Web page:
The US government shut-down has not only troubled the travel industry, but it has also made Air Canada land in a bit of a social media soup.
Passenger Jutta Kulic had booked an Air Canada flight between Californian cities of San Francisco to Sacramento. Kulic also took her two-year-old Italian greyhound, Larry, along with her.
CBS media reports that Kulic had instructed the Air Canada team on the ground not to open the door and let the dog out of the crate. But, apparently, the dog went missing after an Air Canada employee did not follow the passenger's instructions.
CBS reached out to Air Canada to understand the company's pet policy regarding this incident. But, unexpectedly, CBS received this reply from the airline's official spokesperson, Peter Fitzpatrick:
"I think I would just ignore, it is local news doing a story on a lost dog. Their entire government is shut down and about to default and this is how the US media spends its time."
This statement from the airline stirred the situation even further. Since last weekend, thousands of people on various social channels have shared the email and slammed the carrier over the incident.
What the airline's spokesperson claimed as a "local news" has taken a giant avatar to hit back.
Air Canada made another statement to CBC regarding this incident:
"Air Canada acknowledges inappropriate comments were made to a reporter’s follow-up questions regarding Larry. Air Canada has been providing the best available information to media on this matter. However, these comments do not refer to the search for Larry by Air Canada employees that is ongoing or our interest in returning him safely."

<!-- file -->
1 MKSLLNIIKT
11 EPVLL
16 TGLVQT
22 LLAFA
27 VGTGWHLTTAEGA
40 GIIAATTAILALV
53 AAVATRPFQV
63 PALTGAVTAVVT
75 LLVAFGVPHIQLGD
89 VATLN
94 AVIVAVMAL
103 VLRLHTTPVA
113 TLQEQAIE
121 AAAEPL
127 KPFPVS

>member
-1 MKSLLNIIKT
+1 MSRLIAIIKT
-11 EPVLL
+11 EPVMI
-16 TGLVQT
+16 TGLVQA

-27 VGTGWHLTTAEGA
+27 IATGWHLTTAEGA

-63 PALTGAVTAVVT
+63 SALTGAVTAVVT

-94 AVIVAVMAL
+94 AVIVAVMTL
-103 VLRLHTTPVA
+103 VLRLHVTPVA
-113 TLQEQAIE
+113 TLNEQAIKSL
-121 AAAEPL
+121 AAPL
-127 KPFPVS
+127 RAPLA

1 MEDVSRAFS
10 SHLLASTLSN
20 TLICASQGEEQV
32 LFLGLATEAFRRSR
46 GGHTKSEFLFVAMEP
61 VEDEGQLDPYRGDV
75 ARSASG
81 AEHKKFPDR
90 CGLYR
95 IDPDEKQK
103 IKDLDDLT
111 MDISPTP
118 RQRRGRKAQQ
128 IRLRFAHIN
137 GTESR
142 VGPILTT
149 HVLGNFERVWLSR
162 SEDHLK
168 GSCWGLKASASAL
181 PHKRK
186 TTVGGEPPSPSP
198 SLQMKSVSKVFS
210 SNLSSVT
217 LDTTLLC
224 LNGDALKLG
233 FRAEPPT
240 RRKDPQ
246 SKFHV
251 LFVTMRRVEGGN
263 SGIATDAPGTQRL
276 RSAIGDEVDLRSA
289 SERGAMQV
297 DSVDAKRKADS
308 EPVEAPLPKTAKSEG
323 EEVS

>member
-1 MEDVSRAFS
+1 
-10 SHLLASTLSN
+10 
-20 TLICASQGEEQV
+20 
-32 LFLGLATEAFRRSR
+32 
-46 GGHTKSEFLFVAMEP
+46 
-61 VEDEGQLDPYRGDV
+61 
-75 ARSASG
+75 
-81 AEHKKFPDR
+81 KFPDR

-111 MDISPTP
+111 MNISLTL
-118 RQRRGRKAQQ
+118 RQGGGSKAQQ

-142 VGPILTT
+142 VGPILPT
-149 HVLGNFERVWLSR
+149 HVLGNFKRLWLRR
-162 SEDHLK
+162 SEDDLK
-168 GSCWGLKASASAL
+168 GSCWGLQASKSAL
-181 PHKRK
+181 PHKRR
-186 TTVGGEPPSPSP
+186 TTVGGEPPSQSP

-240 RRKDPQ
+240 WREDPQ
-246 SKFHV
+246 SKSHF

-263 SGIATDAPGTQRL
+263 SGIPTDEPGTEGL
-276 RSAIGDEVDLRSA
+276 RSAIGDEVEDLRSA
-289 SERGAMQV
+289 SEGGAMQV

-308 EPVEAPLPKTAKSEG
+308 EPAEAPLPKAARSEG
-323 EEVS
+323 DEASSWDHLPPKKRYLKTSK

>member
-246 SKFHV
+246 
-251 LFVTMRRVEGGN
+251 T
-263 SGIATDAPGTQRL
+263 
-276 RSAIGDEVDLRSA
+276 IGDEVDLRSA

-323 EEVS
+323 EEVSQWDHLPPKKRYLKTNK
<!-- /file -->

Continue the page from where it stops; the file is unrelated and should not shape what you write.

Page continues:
Of late, a number of airlines have faced the heat in social media. A Twitter user bought promotional tweets to claim his dad's luggage that was reportedly lost by British Airways; Thai Airways blacked out its logo after a runway incident; United allowed users to book flights for a $0 fee; and Air Berlin reportedly took off without any luggage on the plane.
Tnooz spoke to Shashank Nigam, CEO of SimpliFlying, a leading aviation marketing strategy firm.
What's your opinion on this Air Canada incident?
While Air Canada has admitted to the mistake, it could have shown more empathy toward the dog owner, and be more active in responding to the comments that followed.
Of late, airlines are facing quite a bit of heat in social media. Is there a lot of knowledge catchup yet to happen with respect to social media and airlines?
Most airlines, focused on driving engagement through social media - be it contests or new destination launches. What they often fail to realize is that if they don't get their social contingency processes right, the same fans will come back to bite them. It's what impacting Air Canada now. Social media is a conversation, and that needs empathy, rather than one-way statements. Recently, when I asked British Airways' CEO Willie Walsh about his social media strategy - he mentioned it's one of the key challenges he is trying to address right now.
Customer service and crisis management need to be the primary business goals that should be addressed through social - everything else is a good to have.
Tnooz has reached out to Air Canada regarding the statement made, we will update when we hear from them.
NB:Dog plane image via Shutterstock.